Volunteer tourist information guides are easily identifiable by their red parkas and hats as seen here. They wear badges that indicate which languages they can speak; the two gentlemen in front can speak a Chinese dialect and Japanese, respectively.

Namdaemun (Hangul: 남대문; Hanja: 南大門, South Great Gate), officially known as the Sungnyemun (Hangul: 숭례문; Hanja: 崇禮門, Gate of Exalted Ceremonies), is one of the Eight Gates in the Fortress Wall of Seoul, South Korea, which surrounded the city in the Joseon dynasty. The gate is located in Jung-gu between Seoul Station and Seoul Plaza, with the historic 24-hour Namdaemun market next to the gate.

Namdaemun (Hangul: 남대문; Hanja: 南大門, South Great Gate), officially known as the Sungnyemun (Hangul: 숭례문; Hanja: 崇禮門, Gate of Exalted Ceremonies), is one of the Eight Gates in the Fortress Wall of Seoul, South Korea, which surrounded the city in the Joseon dynasty. The gate is located in Jung-gu between Seoul Station and Seoul Plaza, with the historic 24-hour Namdaemun market next to the gate.

Namdaemun, officially known as the Sungnyemun (literally Gate of Exalted Ceremonies), is one of the Eight Gates in the Fortress Wall of Seoul, South Korea, which surrounded the city in the Joseon Dynasty. The gate is located in Jung-gu between Seoul Station and Seoul City Plaza, with the historic 24-hour Namdaemun market is next to the gate.

The gate, dating back to the 14th century, is a historic pagoda-style gateway, and is designated as the first National Treasure of South Korea. It was once one of the three major gateways through Seoul's city walls which had a stone circuit of 18.2 kilometres (11.3 mi) and stood up to 6.1 metres (20 ft) high. It was first built in the last year of King Taejo of Joseon's reign in 1398, and rebuilt in 1447, during the 29th year of King Sejong the Great of Joseon's reign.

In 2008, the wooden pagoda atop the gate was severely damaged by arson. Restoration work on the gateway started in February 2010 and was completed in 29 April 2013. It was officially reopened on 5 May 2013, after a five-year restoration period.

Sungnyemun City Gate, Seoul, Korea.

May 2013.

Canon 6D.

 

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Nikon D600 with 35mm f/2 AF-D lens

Manual

ISO: 100

Shutter: 10"

Aperture: f/14

Focal length: 35mm (cropped)

On location with: John Deacon, Kihyun Kim

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... 남대문 or Sungnyemun 숭례문

 

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Sungnyemun is considered the most important historical and cultural treasure in South Korea for its 600-year-old history as well as its symbolic role as protector of the king and capital, which was why it was given the official title of the number one national treasure by the government's Cultural Heritage Administration.

Namdaemun (Hangul: 남대문; Hanja: 南大門, South Great Gate), officially known as the Sungnyemun (Hangul: 숭례문; Hanja: 崇禮門, Gate of Exalted Ceremonies), is one of the Eight Gates in the Fortress Wall of Seoul, South Korea, which surrounded the city in the Joseon dynasty. The gate is located in Jung-gu between Seoul Station and Seoul Plaza, with the historic 24-hour Namdaemun market next to the gate.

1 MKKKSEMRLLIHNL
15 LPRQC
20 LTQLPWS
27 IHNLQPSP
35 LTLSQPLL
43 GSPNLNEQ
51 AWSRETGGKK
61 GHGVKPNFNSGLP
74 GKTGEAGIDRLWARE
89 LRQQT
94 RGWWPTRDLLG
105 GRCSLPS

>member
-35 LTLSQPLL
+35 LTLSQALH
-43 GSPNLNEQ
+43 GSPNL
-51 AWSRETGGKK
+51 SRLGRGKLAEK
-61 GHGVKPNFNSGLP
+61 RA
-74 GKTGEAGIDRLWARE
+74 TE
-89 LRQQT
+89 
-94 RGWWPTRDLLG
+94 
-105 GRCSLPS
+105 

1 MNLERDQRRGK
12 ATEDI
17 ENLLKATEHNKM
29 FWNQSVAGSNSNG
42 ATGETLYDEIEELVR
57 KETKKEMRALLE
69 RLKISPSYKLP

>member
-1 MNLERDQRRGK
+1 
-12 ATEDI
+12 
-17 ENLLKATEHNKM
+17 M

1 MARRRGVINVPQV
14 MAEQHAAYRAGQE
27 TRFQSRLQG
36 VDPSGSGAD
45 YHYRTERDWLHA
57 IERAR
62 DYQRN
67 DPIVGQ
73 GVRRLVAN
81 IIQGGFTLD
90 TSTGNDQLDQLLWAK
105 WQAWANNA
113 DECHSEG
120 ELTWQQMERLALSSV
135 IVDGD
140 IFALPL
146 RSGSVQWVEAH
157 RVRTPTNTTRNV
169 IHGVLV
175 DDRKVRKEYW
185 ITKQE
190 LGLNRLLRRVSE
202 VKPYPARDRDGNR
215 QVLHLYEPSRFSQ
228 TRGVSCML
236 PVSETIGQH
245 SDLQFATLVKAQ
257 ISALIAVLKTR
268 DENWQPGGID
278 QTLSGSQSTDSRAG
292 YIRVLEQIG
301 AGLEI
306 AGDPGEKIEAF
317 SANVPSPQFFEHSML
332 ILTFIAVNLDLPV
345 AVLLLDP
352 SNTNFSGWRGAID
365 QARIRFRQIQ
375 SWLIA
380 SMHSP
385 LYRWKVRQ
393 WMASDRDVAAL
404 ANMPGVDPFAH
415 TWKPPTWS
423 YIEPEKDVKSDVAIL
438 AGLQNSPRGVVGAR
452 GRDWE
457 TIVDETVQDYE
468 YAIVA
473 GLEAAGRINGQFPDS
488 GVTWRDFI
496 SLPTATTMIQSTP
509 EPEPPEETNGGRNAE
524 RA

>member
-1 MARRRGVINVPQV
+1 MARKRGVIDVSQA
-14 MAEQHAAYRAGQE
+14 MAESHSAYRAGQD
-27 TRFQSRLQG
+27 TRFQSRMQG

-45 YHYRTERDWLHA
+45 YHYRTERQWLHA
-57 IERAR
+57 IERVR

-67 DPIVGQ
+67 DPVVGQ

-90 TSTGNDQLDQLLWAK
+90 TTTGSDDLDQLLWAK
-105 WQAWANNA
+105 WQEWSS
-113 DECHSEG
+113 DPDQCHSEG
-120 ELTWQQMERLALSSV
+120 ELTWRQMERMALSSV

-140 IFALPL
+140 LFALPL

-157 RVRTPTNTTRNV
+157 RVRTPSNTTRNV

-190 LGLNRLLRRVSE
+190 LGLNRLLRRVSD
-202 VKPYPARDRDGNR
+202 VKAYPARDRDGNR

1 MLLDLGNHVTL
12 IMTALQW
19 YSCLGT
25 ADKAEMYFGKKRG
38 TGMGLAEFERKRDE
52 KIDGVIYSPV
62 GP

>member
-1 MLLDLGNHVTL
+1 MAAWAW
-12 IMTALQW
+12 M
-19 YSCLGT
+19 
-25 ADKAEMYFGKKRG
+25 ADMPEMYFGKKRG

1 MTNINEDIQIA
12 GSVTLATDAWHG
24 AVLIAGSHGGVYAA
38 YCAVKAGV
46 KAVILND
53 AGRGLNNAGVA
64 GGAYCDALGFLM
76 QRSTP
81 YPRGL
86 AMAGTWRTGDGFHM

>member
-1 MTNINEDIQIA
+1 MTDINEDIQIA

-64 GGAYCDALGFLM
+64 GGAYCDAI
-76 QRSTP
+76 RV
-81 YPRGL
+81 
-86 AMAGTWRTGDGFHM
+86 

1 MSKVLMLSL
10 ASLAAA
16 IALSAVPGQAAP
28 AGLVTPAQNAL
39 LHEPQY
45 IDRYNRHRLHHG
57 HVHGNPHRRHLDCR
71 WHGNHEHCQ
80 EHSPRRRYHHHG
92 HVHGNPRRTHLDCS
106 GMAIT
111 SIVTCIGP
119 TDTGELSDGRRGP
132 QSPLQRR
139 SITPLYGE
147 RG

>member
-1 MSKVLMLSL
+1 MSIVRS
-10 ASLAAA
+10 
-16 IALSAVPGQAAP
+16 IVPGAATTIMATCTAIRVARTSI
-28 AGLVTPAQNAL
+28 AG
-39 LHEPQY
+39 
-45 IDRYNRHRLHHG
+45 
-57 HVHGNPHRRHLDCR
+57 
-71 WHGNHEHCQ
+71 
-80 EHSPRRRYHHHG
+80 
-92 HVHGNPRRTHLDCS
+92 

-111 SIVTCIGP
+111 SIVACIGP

Sungnyemun, Seoul, Korea.

May 2013.

Canon 6D.

 

Follow me on: Twitter | Tumblr | Facebook

See my photos currently available through Getty Images

Nandaemun Seoul, South Korea

Sony NEX-5

This is Seoul's main southern gate. Its official name is Sungryemun , which I am using for my Korean and Chinese captions, but everyone refers to it as Namdaemun (남대문, 南大門), or Southern Gate, for all practical purposes.

 

It is such a prominent symbol of Korean architecture that it was designated as National Treasure No. 1.

 

Destroyed by arson in 2008, the gate was restored using authentic historical building methods and survey drawings, and re-dedicated in 2013. It's my first time back in Seoul since the restoration, and I'm glad to see it standing again, especially since several years ago, I built a Lego version of this gate at home.

This photo by James Palsgrove, 765th Transportation Railway Shop Battalion (TRSB), shows wounded soldiers being loaded onto a hospital train for transport to the rear. The 765th TRSB, which was part of the 3rd Transportation Military Railway Service (TMRS), operated four hospital trains that traveled between Pusan and the front lines, picking up wounded and sick soldiers at the front and transporting them to hospitals and hospital ships in the rear. Each train was composed of six cars. Jim accompanied the hospital trains to and from the front lines.

 

This photo is especially touching to me because I was in Taekwangni, our last rail station north, during the Battle of White Horse Mountain in October 1952, and witnessed a similar scene of many soldiers wounded in the battle being loaded onto a hospital train. The hospital train was parked in front of the old box car that served as the Taekwangni rail station.

 

I'm indebted to Jim for allowing me to use his photo. I am not able to locate most of the numerous photos I took while in Taekwangni on that trip.